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How important is thru-axle?

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  • stueysstueys Posts: 1,332
    Veronese68 wrote:
    I thought, possibly wrongly, that one supposed advantages of the thru axle on a rigid fork was to do with the disc brake trying to twist the axle out of he drop out with a normal QR. Saying that I've ever experienced this, but I think it is wise to use a good quality QR with disc brakes.
    Advantages are supposed to be two fold, (1) stiffness as you've identified in terms of resistance to the increased forces that discs can impose, and (b) more precision in placement of the wheel so less fiddling with the discs.

    Having said that I'm reassured by the number of disc users not seeing a need for them.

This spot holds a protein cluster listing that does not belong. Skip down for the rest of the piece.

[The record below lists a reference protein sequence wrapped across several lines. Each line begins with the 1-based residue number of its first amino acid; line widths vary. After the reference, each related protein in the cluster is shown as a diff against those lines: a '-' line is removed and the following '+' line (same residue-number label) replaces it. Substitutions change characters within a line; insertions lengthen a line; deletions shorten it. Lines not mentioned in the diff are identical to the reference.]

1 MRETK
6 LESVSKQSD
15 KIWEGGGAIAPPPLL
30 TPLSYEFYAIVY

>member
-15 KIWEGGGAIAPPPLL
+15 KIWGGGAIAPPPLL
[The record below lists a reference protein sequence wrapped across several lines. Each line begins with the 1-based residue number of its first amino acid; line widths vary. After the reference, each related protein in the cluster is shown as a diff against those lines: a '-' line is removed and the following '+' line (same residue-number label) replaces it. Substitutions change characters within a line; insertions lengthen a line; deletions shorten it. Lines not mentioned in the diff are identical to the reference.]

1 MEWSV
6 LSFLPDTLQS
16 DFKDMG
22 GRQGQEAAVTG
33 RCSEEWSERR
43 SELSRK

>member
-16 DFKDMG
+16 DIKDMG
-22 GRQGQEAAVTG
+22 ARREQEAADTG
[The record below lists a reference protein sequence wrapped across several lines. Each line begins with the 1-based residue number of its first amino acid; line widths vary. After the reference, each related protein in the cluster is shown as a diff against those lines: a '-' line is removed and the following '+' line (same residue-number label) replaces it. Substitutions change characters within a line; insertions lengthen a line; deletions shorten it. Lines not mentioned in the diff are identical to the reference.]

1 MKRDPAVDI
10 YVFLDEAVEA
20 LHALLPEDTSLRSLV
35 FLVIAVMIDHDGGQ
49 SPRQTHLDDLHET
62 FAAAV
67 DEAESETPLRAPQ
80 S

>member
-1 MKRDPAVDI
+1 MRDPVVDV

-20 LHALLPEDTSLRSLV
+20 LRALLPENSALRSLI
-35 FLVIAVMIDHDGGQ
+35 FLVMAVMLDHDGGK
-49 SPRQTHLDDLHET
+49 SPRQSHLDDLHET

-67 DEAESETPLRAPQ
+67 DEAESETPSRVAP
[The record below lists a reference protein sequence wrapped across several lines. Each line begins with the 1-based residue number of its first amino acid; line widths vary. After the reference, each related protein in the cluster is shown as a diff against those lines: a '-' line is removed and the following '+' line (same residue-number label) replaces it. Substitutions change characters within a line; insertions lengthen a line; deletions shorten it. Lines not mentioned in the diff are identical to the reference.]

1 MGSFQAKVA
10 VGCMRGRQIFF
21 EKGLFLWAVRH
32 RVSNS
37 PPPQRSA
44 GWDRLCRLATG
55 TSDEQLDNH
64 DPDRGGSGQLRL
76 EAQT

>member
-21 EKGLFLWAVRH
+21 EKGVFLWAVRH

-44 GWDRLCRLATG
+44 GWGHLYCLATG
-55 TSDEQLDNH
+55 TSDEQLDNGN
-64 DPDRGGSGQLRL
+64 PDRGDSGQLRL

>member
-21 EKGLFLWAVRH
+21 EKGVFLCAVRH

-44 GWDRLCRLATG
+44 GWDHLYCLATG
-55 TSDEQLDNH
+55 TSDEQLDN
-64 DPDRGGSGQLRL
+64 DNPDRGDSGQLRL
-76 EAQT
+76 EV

• marcusjbmarcusjb Posts: 2,412
    I'd certainly go with the concept that a good quality QR is important on discs (Shimano closed cam are really all anyone needs) - certainly none of the spindly little external cam things anyway.

    Our last two tandems have had discs - no through axles on them and I am sure you can imagine the forces going on in tandem braking!

    I am just toying around with the idea of a new (solo) frameset and might go discs, but the whole through axle thing needs to settle down a little. My biggest reservation is all the non-disc wheels I would end up having to move on (powertaps, dynohubs etc.).

    I don't get the improvement in locating the wheel with through axles - it's not hard to put a wheel in straight on regular drop-outs. I suspect through axles are being mooted on road bikes primarily as they are a lot more idiot proof and may serve to protect the bike manufacturers from lawsuits a bit better than regular Q/R (even with lawyer lips). I think as long as you are not stupid, then regular Q/Rs are more than adequate for disc braking even with 2 people and big **** off rotors.
  • veronese68veronese68 Posts: 25,961 Lives Here
    As above Shimano QRs are fine. I've never had a problem locating a wheel with QRs to line up the disc on my crosser or my MTB. In that respect it's a solution looking for a problem, unless you are really cack handed possibly.